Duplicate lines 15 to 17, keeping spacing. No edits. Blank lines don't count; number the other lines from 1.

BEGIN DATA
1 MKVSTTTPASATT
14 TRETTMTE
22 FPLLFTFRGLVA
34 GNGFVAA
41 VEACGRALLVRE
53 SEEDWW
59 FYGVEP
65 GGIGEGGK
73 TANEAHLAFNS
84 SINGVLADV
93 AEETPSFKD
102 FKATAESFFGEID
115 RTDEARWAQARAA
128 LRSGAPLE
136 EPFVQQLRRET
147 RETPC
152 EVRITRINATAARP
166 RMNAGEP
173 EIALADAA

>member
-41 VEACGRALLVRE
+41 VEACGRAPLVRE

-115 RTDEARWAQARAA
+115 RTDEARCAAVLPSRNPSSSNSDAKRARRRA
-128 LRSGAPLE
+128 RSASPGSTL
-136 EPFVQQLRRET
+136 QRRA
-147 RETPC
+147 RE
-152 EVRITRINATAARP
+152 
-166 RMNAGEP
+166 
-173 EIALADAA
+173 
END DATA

136 EPFVQQLRRET
147 RETPC
152 EVRITRINATAARP